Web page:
There are things that I will certainly miss when I'm back in the states that cannot be replicated: being surrounded with all of the talent and music found in Dagbe; automatically turning my head when someone yells "Yevu!" ("Foreigner!" or "White Person!") and knowing they mean me; being surrounded by a language I cannot understand, save a few words; and most of all, the friends that I have made here. There has been so much encouragement and support from the staff of Dagbe that have fostered an environment that I immediately felt comfortable in, and I cannot thank each and every member enough. It is hard to think that in just two short days I will be in a different part of the country, and then preparing for my trip home, but I have a strong feeling that I will be back.

Friday, May 22, 2015

I know a lot of people were curious about what kind of food is eaten in Ghana, so here is what our meals typically look like.

Breakfast: bread, peanut butter, bananas, coffee, hot chocolate
Lunch: rice, spaghetti, or cassava with semi spicy red sauce, pineapple, and occasionally mango
Dinner: pretty much the same as lunch with a usual addition of chicken, and oranges instead of pineapple

From time to time we do get something different, such as beans, plantains, or a spinach sauce.

A day both exciting and mellow

Today started with an hour long dance class, as opposed to our usual 2 hours. None the less, after it was over, I was probably the sweatiest I've ever been in my entire life. We ran through the two peices we will be performing for the village on Monday afternoon and they both look pretty solid.

After that we were told to rest, because we had a big afternoon ahead of us. I took the opportunity to do some laundry. At Dagbe, we do laundry the old fashioned way, by filling up a bucket soaping up the water and rubbing our clothes between our hands. Although washing clothes by hand is something a lot of Americans cringe just thinking about, it can be very relaxing. Today, when I was just rubbing down one of my dirty socks, all alone in the back of the center, nowhere to be and in no hury to do anything, I felt about as calm and relaxed as I have this entire trip. And now I have clean things to wear!

Starting at around 1 we went to our second funeral. But this funeral was special. Joss' Mom died a couple of years ago and she never got a funeral. Joss thought that giving her an Ewe funeral would be a great way of rectifying that. With the help of the Kopeyai cheif and a local preist, Mary's soul was layed to rest today along with the anscestors of a local family. Like all Ewe funerals, it was a blast. Unlike in the US, where going to a funeral can seem like an onerous obligation, here everyone loves a good funeral, and there's an open invitation to anyone who wants to show up. There was some amazing music by the Kinka society, lots of dancing and revalry, and even a surprise apperance from the school brass band.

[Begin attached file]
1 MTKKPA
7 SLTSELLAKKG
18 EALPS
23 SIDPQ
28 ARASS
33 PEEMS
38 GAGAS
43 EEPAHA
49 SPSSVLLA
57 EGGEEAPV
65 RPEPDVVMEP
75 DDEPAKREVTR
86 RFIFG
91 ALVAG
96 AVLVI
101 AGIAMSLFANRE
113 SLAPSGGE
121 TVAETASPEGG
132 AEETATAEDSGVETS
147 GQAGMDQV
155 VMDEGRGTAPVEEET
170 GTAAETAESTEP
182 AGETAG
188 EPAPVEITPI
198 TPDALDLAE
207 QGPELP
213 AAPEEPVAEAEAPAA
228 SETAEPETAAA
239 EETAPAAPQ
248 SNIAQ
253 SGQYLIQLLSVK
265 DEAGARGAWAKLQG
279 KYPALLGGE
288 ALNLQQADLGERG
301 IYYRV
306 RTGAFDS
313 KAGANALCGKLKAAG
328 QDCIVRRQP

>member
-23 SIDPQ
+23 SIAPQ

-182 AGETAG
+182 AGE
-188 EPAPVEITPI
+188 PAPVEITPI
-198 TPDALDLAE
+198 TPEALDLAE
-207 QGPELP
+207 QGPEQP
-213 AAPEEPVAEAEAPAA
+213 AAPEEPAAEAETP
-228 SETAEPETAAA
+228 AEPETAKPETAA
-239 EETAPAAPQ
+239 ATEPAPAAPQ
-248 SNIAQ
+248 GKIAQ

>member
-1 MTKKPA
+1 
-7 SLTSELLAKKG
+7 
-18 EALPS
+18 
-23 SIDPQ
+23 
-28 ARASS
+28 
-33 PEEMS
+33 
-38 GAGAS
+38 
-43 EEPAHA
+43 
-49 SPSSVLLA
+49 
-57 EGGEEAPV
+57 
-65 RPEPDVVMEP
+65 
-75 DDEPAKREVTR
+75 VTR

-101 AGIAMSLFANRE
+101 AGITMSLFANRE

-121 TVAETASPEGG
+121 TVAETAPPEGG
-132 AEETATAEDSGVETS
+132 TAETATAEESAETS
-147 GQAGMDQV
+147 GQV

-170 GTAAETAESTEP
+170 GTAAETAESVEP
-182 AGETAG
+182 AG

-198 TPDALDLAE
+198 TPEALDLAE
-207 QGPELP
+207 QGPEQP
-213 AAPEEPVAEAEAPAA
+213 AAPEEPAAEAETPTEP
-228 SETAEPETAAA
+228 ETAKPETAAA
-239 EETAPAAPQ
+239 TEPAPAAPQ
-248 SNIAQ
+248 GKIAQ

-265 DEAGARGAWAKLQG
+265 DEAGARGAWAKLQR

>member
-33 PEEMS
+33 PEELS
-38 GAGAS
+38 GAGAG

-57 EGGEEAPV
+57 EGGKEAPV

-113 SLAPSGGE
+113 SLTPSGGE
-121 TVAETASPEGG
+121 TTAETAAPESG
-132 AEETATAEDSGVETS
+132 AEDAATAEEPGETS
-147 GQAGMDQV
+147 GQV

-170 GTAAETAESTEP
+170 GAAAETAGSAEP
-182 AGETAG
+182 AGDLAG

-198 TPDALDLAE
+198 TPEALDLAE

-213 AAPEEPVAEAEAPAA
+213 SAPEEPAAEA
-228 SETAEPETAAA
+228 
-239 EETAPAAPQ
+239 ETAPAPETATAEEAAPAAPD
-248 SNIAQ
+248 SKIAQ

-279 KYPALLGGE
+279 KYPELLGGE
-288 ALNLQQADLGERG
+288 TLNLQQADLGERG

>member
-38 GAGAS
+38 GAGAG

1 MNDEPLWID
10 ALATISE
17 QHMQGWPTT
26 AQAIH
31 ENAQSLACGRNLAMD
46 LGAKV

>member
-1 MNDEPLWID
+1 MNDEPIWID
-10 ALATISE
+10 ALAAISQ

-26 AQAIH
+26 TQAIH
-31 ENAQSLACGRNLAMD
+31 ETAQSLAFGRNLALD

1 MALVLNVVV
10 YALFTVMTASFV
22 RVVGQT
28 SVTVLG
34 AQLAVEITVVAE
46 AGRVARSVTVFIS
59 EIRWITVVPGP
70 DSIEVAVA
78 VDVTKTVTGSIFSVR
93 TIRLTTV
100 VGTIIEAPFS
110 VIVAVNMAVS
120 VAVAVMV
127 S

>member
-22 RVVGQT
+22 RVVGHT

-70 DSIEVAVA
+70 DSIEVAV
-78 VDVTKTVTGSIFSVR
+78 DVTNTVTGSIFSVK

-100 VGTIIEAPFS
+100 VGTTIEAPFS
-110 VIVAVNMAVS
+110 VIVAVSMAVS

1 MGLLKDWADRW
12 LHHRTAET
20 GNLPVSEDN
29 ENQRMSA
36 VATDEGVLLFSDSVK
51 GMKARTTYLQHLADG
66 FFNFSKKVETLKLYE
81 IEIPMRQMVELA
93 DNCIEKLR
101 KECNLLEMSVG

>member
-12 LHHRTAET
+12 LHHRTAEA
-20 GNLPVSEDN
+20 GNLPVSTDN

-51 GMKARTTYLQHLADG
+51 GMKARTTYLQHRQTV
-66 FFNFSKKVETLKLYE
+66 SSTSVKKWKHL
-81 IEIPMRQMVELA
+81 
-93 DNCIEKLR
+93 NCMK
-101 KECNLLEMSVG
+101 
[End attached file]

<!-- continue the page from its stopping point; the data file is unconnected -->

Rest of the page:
We all danced our butts off and were all happy to come back to rice with beef and red sauce with orange slices. Now we all plan on a nice quiet night of Uno playing.

Wednesday, May 20, 2015

Arts in Ghana

Hey! Jess here not Ben

Here in Ghana I have been focusing my time in the afternoon classes on basket weaving, kente, and batiking.

Basket weaving is actually much simpler than it appears and it is cheap. Baskets are made from a local plant whose leaves are cut apart to give the frame of the basket and the weaves. Starting the basket is pretty hard however. Once you lay down rods into a circular shape, you have to begin weaving the basket and it is hard to make the weaves tight while keeping the rods in the posititon that you want them in. After weaving a few rows, you simply bend the rods upward and continue weaving until your basket is done.

Kente however, is much different than basket weaving. With the loom, stings are attached to ropes to put in between your toes. You press your foot down and pass a sting horizontally between all the vertical stings and then press your other foot down and reapeat the process over and over. However, after awhile, your shoulders and back begin to ache and it is hard to do for much more than five minutes at a time.

Batiking is amazing. There are many different methods that can be used to batik. You could use a stamp to press hot wax onto a cloth or you could sprinkle hot wax onto your cloth. To die it, you can either submerge the entire cloth in dye or fold your fabric and hold part of it in dye and then hold the other part in another color die. If you are going to submerge the cloth however, and you want your cloth to be more than two colors, you will need to restamp hot wax another time after the dye dries and then dye the fabric again. After your cloth is finished, you take the wax off the fabric by submerging it in boiling water and then placing it in cold water after and scrubbing away the wax.